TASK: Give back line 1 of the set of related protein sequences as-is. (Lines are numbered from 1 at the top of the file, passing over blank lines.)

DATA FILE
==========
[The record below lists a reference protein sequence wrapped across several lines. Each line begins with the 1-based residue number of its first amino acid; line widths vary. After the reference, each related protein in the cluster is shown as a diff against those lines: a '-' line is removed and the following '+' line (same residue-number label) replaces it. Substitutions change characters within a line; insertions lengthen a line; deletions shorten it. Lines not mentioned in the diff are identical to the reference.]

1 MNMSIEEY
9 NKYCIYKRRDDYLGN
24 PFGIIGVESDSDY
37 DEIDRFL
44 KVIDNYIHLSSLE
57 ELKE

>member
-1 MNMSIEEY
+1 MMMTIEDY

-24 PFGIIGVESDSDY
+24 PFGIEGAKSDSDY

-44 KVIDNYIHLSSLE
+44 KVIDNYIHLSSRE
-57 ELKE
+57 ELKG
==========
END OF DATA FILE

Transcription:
[The record below lists a reference protein sequence wrapped across several lines. Each line begins with the 1-based residue number of its first amino acid; line widths vary. After the reference, each related protein in the cluster is shown as a diff against those lines: a '-' line is removed and the following '+' line (same residue-number label) replaces it. Substitutions change characters within a line; insertions lengthen a line; deletions shorten it. Lines not mentioned in the diff are identical to the reference.]